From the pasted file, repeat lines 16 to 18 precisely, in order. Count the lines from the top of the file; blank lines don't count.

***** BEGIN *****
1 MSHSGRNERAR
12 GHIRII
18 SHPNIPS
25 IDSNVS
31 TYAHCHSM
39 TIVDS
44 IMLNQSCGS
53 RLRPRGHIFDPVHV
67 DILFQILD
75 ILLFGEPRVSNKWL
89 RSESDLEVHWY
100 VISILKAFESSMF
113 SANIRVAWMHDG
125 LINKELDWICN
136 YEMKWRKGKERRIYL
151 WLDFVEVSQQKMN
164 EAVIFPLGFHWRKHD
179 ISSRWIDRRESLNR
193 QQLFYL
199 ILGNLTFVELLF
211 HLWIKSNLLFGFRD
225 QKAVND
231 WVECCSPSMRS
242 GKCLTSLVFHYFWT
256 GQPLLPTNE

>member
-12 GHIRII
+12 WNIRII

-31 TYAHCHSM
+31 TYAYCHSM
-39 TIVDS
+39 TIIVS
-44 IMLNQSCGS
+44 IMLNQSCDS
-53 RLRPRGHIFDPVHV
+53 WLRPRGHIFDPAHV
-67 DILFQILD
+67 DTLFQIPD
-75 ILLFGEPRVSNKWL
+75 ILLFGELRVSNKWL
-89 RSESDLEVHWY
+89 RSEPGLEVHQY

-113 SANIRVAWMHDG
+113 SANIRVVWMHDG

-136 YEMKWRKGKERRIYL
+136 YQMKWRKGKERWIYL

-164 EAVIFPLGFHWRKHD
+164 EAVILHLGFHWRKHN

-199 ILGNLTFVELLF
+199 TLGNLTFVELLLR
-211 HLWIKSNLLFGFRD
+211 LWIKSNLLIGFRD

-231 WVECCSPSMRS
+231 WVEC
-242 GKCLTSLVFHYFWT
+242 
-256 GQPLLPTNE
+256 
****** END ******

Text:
151 WLDFVEVSQQKMN
164 EAVIFPLGFHWRKHD
179 ISSRWIDRRESLNR